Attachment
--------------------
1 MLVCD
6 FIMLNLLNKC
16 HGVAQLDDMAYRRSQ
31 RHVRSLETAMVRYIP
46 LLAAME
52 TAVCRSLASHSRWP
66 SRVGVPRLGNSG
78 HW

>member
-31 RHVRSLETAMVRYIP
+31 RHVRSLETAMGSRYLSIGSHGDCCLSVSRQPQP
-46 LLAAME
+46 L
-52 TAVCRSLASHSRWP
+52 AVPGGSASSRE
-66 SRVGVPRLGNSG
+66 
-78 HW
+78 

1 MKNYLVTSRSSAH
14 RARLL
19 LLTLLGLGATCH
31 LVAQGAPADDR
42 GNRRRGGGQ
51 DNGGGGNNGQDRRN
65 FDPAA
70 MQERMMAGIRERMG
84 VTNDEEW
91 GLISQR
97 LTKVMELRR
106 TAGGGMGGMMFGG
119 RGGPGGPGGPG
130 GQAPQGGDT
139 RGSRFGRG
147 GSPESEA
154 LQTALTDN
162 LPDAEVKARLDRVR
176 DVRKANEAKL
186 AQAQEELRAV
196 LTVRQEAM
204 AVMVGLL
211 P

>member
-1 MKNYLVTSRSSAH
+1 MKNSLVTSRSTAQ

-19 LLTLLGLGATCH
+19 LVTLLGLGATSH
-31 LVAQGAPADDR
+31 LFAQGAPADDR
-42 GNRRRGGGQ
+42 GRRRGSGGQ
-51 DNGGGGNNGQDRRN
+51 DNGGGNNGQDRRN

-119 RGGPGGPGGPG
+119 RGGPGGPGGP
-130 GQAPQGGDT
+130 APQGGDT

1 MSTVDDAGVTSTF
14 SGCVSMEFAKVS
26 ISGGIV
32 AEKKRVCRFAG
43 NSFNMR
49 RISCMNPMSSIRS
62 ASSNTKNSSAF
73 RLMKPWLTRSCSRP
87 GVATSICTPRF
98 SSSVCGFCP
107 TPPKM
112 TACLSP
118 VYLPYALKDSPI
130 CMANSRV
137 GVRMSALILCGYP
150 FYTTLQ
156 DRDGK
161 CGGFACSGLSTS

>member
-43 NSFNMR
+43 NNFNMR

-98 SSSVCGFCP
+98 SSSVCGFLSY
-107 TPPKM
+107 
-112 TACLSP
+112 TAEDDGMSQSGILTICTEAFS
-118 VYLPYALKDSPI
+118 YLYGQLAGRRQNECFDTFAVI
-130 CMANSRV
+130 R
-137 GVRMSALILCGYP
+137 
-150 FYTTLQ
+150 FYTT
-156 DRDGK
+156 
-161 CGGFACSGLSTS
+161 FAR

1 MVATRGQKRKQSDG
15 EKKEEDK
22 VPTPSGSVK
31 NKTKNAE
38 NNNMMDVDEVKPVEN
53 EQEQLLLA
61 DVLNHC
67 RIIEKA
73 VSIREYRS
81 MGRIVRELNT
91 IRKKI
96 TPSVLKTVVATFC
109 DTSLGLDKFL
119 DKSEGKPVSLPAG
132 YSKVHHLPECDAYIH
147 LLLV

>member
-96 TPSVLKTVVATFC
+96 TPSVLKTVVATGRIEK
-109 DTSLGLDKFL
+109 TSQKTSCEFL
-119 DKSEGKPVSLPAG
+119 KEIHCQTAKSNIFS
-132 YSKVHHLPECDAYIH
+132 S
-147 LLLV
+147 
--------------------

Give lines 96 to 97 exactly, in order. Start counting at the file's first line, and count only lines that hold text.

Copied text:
+161 FAR

1 MVATRGQKRKQSDG